Cold Springs Dam

". . . preserves and breeding grounds for native birds . . ." — President Theodore Roosevelt, February 25, 1909, establishing the Cold Springs Reservation


History of Cold Springs

Cold Springs Railroad Station, Cold Springs Wash, Cold Springs Reservoir and Cold Springs Canyon are all well-known geographic names in northwest Umatilla County.

The Cold Springs Railroad Station is on the Union Pacific Railroad on the south bank of the Columbia River about ten miles east of Umatilla.

Cold Springs Wash, Cold Springs Reservoir and Cold Springs Canyon are all related to the same watercourse, the one that is Cold Springs National Wildlife Refuge. Cold Springs Reservoir was formed when Cold Springs Wash was dammed in 1908 to provide storage for irrigation water coming down the wash and from that diverted from the Umatilla River and, occasionally, from the Columbia River.

Arroyo is a Spanish word meaning 'rivulet' or 'small stream,' and in the western United States the term is frequently used for intermittent creeks or dry watercourses, such as Cold Springs Wash. Doubtlessly inspired by Cold Springs Wash, a post office named Arroyo was established in these parts on July 15, 1878, with Clinton V. B. Reeder as the Postmaster. The name of this post office was changed to Cold Springs on April 2,1880, with Andrew C. Bryan as the postmaster. This post office was short-lived and was closed probably in 1883.

(Above Borrowed from Oregon Place Names by Lewis A. McArthur and revised by Lewis L. McArthur) 

Cold Springs National Wildlife Refuge is an "overlay refuge" of the U.S. Bureau of Reclamation's Umatilla Irrigation Project. It was established as the "Cold Springs Reservation" on February 25, 1909, through Executive Order 1032 issued by President Theodore Roosevelt, which reserved the Cold Springs Reservoir (and other national lands) as ". . . preserves and breeding grounds for native birds . . ." to be managed by the Department of Agriculture. It was subsequently enlarged through Executive Order 1439 (November 25, 1911), Executive Order 8380 (March 21, 1940, which also changed the name to its current name) and Executive Order 1083 (March 9, 1955). Public Land Order 1803 (March 4, 1955) further enlarged the refuge.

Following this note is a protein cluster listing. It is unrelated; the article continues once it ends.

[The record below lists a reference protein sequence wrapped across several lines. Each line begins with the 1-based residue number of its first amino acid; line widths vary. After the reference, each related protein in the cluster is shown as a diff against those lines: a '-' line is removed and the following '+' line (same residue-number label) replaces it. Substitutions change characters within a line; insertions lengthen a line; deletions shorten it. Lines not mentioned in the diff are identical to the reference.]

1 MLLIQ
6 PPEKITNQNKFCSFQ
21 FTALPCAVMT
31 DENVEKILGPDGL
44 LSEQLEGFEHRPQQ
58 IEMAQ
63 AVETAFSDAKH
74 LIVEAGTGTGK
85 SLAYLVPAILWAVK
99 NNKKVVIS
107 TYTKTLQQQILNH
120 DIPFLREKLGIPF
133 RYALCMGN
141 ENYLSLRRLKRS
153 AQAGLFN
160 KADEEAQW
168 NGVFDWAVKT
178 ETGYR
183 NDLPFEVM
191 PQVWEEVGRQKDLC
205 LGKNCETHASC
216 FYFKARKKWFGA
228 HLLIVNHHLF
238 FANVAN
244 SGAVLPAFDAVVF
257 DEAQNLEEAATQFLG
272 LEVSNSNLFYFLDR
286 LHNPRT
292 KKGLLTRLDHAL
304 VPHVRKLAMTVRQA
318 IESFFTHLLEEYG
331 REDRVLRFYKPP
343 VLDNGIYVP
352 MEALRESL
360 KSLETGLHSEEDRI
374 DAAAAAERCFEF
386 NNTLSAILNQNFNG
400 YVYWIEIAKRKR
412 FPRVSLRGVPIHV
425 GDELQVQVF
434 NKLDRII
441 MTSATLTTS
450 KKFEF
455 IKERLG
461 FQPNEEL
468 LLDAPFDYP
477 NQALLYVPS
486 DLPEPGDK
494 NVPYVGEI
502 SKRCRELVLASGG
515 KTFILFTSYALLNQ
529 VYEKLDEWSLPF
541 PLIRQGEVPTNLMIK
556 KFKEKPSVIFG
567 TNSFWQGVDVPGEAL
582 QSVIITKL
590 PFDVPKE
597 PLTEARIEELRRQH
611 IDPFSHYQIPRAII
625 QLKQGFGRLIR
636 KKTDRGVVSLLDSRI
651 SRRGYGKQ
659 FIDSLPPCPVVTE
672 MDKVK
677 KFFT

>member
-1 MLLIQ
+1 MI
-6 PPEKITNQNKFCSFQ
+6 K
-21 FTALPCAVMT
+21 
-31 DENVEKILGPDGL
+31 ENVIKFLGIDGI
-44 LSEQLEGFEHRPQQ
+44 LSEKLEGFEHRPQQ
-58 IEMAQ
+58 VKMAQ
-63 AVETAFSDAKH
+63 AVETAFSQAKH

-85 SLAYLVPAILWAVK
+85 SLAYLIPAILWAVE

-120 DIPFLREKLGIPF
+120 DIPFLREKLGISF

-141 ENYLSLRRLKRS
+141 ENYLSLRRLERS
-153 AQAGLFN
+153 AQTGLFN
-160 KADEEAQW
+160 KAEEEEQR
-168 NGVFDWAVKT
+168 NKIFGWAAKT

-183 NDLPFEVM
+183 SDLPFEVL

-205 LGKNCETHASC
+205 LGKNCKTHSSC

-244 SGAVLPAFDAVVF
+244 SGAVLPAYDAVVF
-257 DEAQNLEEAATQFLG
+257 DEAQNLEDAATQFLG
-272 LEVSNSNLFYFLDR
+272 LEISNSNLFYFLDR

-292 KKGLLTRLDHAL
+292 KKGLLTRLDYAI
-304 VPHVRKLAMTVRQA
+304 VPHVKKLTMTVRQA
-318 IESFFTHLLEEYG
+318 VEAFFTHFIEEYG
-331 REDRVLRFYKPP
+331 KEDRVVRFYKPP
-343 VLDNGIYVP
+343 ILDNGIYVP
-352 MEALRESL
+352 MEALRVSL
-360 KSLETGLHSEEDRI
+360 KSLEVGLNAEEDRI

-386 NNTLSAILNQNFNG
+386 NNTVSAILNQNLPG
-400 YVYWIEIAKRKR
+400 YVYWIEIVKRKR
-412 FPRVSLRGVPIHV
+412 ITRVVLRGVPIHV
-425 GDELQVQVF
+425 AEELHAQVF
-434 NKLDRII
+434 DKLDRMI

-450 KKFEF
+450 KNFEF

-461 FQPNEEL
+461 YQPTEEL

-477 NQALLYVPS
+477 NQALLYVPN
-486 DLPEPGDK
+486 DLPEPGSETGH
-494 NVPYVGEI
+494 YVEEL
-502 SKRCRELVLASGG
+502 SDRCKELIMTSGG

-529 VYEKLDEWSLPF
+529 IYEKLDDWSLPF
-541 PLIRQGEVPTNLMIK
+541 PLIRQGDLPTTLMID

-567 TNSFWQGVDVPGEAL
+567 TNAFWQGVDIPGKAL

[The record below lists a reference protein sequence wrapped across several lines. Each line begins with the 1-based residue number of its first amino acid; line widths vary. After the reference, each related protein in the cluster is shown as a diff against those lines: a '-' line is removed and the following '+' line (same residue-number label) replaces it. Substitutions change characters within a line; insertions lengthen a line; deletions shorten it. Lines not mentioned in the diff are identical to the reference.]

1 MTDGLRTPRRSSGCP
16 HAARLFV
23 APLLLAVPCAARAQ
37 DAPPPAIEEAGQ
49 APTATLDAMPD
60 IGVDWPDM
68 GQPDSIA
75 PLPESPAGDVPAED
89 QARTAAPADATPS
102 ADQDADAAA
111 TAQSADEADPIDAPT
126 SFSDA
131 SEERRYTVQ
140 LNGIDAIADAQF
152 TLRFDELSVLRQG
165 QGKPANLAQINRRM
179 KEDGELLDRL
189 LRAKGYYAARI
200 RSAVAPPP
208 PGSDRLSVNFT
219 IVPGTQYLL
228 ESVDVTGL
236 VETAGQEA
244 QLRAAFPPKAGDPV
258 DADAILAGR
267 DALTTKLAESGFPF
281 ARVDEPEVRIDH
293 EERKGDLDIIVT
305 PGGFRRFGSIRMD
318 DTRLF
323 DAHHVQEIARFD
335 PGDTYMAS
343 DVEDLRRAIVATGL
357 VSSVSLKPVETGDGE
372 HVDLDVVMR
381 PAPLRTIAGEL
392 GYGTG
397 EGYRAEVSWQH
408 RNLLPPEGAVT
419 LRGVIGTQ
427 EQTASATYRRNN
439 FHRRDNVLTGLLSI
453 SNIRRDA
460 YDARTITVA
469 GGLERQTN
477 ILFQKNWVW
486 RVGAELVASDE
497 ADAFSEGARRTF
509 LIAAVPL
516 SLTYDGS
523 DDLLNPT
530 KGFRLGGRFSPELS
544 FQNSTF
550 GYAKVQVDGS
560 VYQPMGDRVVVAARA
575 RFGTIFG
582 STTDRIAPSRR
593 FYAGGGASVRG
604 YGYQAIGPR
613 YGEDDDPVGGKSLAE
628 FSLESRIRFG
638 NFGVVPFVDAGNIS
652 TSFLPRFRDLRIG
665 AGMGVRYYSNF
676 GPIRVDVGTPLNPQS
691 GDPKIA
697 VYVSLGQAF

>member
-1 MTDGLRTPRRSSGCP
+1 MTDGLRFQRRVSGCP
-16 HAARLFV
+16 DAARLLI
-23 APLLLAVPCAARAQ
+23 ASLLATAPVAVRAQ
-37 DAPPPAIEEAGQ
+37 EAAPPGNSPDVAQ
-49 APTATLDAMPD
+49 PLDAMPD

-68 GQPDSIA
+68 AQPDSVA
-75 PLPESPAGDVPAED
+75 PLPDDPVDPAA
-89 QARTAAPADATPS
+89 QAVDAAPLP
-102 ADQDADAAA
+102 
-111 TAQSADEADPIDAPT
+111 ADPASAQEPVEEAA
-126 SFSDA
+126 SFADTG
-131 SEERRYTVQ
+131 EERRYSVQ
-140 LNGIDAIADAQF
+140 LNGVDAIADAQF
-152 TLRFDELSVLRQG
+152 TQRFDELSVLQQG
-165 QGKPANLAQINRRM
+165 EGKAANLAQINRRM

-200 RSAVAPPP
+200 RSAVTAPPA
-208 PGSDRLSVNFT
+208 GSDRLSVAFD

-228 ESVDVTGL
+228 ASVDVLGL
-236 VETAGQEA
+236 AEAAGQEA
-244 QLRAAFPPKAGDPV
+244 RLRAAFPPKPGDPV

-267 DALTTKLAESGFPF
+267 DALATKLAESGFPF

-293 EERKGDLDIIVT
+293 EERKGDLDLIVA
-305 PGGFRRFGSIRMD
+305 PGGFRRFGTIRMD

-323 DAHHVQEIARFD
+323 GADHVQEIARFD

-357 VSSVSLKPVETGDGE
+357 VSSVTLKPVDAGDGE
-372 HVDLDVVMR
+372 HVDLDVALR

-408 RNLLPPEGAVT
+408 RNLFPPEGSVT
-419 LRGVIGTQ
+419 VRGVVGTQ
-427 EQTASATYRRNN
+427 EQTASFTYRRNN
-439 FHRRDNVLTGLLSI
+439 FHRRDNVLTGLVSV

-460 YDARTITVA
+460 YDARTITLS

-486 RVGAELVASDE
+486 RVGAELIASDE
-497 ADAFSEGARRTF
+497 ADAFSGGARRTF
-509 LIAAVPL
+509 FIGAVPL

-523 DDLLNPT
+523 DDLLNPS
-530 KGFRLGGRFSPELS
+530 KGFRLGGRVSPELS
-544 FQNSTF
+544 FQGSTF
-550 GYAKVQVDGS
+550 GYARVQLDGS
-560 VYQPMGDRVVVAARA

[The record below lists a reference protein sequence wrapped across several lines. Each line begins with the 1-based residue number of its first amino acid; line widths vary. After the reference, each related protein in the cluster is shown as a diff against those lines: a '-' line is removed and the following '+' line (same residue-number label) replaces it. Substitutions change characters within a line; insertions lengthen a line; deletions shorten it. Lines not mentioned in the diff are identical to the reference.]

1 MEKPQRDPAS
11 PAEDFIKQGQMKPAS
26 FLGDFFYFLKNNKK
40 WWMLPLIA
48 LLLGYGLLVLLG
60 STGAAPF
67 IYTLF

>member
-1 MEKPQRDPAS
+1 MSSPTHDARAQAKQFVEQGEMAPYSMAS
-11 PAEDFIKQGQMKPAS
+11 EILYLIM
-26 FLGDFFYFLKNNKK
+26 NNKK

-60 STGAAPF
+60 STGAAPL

One final acquisition was authorized, although it did not enlarge the refuge. When the refuge/reservation was first established, a 32.6-acre tract of land thought to be public was included in the boundary and was eventually fenced in. When it was later determined that this tract was privately owned, it was authorized for purchase by the Migratory Bird Conservation Commission under the authority of the Migratory Bird Conservation Act.

To learn about the dam and reservoir, read on.

Cold Springs Dam & Reservoir

Cold Springs Dam is an earthfill dam 115 feet high and 3,450 feet long at the crest with a volume of 793,000 cubic yards of fill (21,411,000 cubic feet). It was constructed in 1908. Additional work, much of it for safety, was undertaken in 1994-1995.

Cold Springs Reservoir is located about six miles northeast of Hermiston, Oregon. The primary source of water is diversion to the reservoir from the Umatilla River by the Feed Canal Diversion Dam and Canal. The reservoir’s total active capacity is 39,260 acre-feet (active 38,646 acre-feet), and the normal water surface elevation is 621.5 feet. Discounting the drainage area for the Columbia River (it is possible to divert water from the Columbia River to Cold Springs Reservoir, but this is rarely done), the drainage area for the reservoir is 186 square miles.


Underlying Geology

A few large exposures of basaltic lava bedrock (Columbia River basalt) can be seen on the valley sides downstream from the dam; alluvium and/or windblown silt cover most of the area bedrock. The alluvium appears to be chiefly sand, but beds of gravel and numerous cobbles and boulders can be seen at various places. The alluvium is thick, widespread deposit from the Missoula Floods, which occurred during the last ice age. In the spillway area bedrock is exposed only near the downstream end of the chute along the left wall. In this exposure the basalt is rather soft, crumbly and closely jointed. It is not highly resistant to erosion. Small exposures of basalt can be found at several places in the right hillside between the creek and spillway, but no rock was recognized on the right side of the spillway except at the downstream end. In a cliff along the right canyon wall about 300 feet left (east) of the spillway a considerable thickness of hard, fresh, highly resistant basalt also occurs.